Cauliflower Like You've Never Had it Before
January 31, 2006
Cauliflower is a delicious immature flower that is often under-used in many people's culinary arsenal. Often served raw on vegetable platters, this delicate plant is never given center stage of any good meal I've ever had. Cauliflower is part of the cabbage family and is a native plant to Italy dating from the 16th century. The plant's creamy color is produced by tying the leaves of the plant around the head or crowns and preventing the plant from sunlight that would normally produce a more yellow color in the plant.
I decided to buy a crown of cauliflower recently and searched high and low for a way to prepare it that didn't involve pork or milk. Thanks to Lidia Matticchio Bastianich, I have made a wonderfully simple and elegant meal from this noble plant.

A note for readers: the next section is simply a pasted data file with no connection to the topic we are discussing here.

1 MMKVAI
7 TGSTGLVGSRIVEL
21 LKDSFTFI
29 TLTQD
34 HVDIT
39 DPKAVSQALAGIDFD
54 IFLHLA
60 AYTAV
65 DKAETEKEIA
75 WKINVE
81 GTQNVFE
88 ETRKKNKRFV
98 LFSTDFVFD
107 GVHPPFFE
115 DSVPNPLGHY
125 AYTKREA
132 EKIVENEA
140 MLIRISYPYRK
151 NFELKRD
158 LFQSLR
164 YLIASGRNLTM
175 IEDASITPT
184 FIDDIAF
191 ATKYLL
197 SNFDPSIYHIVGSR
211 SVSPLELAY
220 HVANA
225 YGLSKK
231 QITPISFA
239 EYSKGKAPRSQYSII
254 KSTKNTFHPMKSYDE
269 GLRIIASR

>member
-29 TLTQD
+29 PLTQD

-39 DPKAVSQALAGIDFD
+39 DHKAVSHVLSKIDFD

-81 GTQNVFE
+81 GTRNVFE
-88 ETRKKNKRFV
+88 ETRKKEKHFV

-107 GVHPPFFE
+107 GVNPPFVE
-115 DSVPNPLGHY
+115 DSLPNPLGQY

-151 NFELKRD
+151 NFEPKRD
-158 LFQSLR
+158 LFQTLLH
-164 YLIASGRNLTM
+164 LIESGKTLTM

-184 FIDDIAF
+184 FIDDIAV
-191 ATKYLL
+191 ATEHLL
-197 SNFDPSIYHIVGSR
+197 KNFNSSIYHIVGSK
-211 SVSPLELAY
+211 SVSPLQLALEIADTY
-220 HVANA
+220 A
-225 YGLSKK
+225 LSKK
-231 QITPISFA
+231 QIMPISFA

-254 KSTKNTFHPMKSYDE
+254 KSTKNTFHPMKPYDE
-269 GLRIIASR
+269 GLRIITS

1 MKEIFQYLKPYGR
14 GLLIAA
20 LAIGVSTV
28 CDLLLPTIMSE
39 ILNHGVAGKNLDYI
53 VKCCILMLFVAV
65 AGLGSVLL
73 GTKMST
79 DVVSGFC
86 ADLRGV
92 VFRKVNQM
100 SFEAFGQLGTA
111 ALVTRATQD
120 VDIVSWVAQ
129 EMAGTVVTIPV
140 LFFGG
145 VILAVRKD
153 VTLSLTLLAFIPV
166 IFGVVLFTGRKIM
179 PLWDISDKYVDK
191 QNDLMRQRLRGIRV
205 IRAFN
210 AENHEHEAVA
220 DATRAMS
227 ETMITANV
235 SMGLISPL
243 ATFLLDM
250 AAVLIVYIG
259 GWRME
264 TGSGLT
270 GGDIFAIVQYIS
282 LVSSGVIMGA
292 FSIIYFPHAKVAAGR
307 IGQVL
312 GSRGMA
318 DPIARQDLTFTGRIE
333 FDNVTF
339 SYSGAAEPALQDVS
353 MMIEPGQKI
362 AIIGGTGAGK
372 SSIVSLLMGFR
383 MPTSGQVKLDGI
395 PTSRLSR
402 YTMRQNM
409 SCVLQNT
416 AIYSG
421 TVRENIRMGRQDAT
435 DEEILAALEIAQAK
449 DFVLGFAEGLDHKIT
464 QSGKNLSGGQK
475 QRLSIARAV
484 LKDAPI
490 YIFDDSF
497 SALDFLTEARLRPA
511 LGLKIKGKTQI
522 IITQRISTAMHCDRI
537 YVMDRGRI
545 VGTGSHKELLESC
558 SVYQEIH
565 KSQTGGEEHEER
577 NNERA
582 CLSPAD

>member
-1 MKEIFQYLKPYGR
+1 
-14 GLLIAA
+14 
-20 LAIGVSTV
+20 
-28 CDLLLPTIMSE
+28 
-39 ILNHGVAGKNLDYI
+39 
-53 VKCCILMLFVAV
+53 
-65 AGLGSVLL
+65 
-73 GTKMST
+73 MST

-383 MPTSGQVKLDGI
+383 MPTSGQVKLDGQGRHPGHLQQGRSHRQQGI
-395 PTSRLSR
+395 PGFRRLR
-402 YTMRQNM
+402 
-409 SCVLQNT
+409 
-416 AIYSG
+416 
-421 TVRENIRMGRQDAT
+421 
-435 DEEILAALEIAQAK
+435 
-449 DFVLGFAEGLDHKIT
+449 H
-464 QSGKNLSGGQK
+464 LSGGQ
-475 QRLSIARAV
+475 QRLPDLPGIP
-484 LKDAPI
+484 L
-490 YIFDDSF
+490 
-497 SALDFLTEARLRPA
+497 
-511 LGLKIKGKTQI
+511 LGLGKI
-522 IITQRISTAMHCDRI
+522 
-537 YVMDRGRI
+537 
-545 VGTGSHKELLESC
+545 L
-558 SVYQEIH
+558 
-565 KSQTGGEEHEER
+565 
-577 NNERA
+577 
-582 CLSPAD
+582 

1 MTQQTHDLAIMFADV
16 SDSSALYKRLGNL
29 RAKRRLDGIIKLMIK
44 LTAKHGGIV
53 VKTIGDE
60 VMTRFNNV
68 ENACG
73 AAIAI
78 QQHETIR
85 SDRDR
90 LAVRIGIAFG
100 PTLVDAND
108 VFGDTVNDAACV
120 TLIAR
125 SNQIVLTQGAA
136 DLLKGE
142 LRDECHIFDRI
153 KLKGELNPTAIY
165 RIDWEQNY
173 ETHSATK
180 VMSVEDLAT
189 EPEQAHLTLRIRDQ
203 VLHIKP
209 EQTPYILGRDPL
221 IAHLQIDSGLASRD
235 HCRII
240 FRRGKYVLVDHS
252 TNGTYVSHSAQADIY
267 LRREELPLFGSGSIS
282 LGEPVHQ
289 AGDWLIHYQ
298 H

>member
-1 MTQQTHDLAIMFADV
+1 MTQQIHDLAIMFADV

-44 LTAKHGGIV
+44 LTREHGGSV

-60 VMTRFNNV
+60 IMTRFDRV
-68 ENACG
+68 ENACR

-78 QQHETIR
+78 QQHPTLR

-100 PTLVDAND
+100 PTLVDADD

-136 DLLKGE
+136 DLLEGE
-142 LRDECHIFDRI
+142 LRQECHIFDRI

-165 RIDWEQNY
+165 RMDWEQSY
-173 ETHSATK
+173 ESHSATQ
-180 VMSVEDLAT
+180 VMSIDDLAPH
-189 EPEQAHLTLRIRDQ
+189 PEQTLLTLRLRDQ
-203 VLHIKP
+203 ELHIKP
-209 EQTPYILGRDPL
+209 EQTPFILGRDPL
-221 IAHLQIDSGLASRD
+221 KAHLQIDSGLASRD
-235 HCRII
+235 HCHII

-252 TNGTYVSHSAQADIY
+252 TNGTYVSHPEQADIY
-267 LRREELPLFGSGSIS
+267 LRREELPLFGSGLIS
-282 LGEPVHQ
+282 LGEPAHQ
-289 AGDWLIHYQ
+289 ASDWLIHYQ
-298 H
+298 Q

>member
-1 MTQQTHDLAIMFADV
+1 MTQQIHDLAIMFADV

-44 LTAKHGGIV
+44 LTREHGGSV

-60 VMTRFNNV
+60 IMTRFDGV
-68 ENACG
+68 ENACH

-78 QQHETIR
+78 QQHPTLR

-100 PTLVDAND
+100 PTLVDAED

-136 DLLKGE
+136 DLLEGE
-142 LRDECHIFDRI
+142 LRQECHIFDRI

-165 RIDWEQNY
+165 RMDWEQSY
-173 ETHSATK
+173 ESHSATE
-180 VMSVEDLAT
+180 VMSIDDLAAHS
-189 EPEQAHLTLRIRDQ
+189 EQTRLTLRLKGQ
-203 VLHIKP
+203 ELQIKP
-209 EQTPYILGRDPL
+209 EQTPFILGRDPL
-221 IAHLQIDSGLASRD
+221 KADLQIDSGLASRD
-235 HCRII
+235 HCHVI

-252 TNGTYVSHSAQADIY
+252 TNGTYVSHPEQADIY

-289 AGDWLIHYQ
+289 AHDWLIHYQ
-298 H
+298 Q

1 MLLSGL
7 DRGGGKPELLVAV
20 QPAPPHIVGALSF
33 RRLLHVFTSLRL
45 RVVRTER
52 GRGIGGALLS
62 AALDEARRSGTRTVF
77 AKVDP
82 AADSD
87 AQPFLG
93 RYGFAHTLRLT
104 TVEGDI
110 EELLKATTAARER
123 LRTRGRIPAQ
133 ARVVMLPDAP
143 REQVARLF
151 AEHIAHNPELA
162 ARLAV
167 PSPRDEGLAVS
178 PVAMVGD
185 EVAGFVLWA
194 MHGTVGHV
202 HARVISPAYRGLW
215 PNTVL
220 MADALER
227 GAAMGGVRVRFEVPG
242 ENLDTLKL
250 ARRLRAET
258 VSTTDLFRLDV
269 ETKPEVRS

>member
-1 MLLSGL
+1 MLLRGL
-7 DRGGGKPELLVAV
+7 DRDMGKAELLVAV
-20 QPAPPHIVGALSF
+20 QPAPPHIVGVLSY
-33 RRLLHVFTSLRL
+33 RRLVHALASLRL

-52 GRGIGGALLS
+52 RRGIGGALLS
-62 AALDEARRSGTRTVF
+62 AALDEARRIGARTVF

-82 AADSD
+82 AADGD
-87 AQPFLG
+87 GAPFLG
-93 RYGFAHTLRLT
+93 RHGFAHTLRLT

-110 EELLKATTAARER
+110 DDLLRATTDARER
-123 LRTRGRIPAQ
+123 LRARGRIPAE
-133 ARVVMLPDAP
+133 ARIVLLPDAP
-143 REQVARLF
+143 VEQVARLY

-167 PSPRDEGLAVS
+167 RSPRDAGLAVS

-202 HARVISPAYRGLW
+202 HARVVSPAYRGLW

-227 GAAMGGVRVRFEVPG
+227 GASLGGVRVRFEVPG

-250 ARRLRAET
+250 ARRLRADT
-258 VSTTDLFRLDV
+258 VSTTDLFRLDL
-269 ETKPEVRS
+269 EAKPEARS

You will need: one 16 ounce can of whole peeled tomatoes; 1/2 small white onion finely diced; 3 cloves of crushed garlic; 2 bay leaves; 1 crown of cauliflower washed and cut into small 1 inch florettes; 1 chile piquin pepper; handful of chopped flat leafed Italian parsley; 4 cups of cooked penne pasta.
Step One: Cook your penne pasta according to the directions on the packet; drain; rinse in cold water and drizzle with olive oil; set aside. (Cook this while you cook the other ingredients below so pasta is not too cold)
Step Two: While your pasta cooks, saute the onions and garlic in 3 tblsp of olive oil over medium heat. Optional: when translucent, cool off with 1/4 c of white wine.
Step Three: Add cauliflower, bay leaves, and crush red chile over the mixture and season with salt. Cover and cook for 5 minutes.
Step Four: Meanwhile, take tomatoes and crush them in a bowl with your hands, removing the cores of the tomatoes. Pour this mixture into the pan, stir, cover, and cook over medium heat for another 15 minutes.
Step Five: Stir in the penne pasta and parsley. Garnish with romano or freshly grated parmesan cheese. Serve piping hot.